Pala Empire - Pala Armed Forces

Pala Armed Forces

Palas had fourfold army consisting of: infantry, cavalry, elephants and chariots. In the copperplates of Vatsaraja Dharmapala had been mentioned as the owner of unlimited number of horses, elephants and chariots. It is amazing that when the use of chariots had been backdated in India and other parts of the world the kings of Bengal still depended on four-horsed heavy chariots. Being a riverine land and swarthy climate Bengal was not good enough for breeding quality war-horses. So the Palas had to depend upon their vassal kings for war horses. Pala copperplate inscriptions reveal that mercenary forces were recruited from the Kamboja, Khasas, Huna, Malwa, Gujarat, and Karnata. The Kamboja cavalry were the cream of the Pala army who would later become as powerful as the Janissary army of the Ottoman Empire. The Kamboja forces maintained smaller confederates (Sanghas) among themselves and were staunch follower of their commander. Palas had the army divided into following posts: Senapati or Mahasenapati (General) controlling foot soldiers, cavalry, soldiers riding elephants and camels, and the navy, and the various army posts like Kottapala (Fort guards) and Prantapala (Border guards). Palas had a huge army and the legend of "Nava Lakkha Shainya" (Nine lac soldiers) were popular during the reigns of Dharmapala and Devapala. According to Hudud al-Alam a Persian text written in 982–983 Dharmapala possessed an army of 300,000 soldiers. According to Sulaiman the Arab traveller Devapala set out for his every military expedition with an army of 50,000 elephants and his army had 10,000–15,000 slaves for the maintenance and caretaking of his armies.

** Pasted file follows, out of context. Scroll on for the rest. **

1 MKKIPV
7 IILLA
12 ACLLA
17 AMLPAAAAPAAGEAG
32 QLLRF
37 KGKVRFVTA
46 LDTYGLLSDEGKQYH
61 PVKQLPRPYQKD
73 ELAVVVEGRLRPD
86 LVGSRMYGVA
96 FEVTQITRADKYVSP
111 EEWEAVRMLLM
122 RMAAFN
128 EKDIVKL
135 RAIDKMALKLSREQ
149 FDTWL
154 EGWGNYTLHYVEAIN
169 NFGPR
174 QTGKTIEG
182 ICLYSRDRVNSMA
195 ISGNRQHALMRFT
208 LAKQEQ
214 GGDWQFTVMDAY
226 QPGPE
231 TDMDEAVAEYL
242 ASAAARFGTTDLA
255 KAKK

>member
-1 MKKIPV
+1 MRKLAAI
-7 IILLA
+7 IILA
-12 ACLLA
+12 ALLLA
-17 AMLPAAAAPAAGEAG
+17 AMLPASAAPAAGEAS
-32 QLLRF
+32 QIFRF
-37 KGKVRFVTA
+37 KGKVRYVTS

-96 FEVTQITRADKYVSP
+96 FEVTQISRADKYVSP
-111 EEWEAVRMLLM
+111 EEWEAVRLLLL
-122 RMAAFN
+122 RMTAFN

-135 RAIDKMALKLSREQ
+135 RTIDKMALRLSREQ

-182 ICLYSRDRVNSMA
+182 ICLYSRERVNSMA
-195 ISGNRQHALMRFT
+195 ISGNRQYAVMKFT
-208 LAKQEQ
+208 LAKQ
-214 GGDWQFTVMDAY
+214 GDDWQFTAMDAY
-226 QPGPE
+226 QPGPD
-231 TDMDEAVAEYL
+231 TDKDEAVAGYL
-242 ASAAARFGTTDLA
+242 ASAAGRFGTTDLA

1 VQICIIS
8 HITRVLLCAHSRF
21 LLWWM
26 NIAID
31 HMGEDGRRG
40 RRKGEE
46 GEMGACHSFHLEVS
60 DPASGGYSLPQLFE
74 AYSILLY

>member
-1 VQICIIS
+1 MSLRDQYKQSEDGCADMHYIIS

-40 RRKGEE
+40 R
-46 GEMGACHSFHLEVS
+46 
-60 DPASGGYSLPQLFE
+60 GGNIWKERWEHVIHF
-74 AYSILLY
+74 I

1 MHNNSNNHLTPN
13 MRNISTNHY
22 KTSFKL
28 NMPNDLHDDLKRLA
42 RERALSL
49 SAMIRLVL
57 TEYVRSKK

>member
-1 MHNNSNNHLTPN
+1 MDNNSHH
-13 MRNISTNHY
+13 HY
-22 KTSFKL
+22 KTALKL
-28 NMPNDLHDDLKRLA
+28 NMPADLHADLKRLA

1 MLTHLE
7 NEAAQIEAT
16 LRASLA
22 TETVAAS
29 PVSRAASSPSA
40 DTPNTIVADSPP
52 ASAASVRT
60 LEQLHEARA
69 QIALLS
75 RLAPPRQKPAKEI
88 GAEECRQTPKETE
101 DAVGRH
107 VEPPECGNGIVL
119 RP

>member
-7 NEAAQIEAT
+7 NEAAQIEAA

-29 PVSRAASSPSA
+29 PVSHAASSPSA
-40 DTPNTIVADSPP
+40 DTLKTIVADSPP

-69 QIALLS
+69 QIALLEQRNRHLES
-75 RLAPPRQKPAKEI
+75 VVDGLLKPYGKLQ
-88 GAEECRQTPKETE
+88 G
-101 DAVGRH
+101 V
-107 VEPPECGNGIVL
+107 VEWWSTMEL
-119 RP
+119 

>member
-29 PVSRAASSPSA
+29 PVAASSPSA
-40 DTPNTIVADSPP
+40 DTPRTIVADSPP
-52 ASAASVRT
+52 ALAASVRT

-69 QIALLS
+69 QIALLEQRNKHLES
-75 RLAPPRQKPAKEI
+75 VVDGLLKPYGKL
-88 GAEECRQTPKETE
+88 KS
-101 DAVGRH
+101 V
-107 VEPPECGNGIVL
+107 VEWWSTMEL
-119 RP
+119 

Read more about this topic:  Pala Empire

Famous quotes containing the words armed and/or forces:

    O thou day o’ th’ world,
    Chain mine armed neck, leap thou, attire and all,
    Through proof of harness to my heart, and there
    Ride on the pants triumphing!
    William Shakespeare (1564–1616)

    The popularity of disaster movies ... expresses a collective perception of a world threatened by irresistible and unforeseen forces which nevertheless are thwarted at the last moment. Their thinly veiled symbolic meaning might be translated thus: We are innocent of wrongdoing. We are attacked by unforeseeable forces come to harm us. We are, thus, innocent even of negligence. Though those forces are insuperable, chance will come to our aid and we shall emerge victorious.
    David Mamet (b. 1947)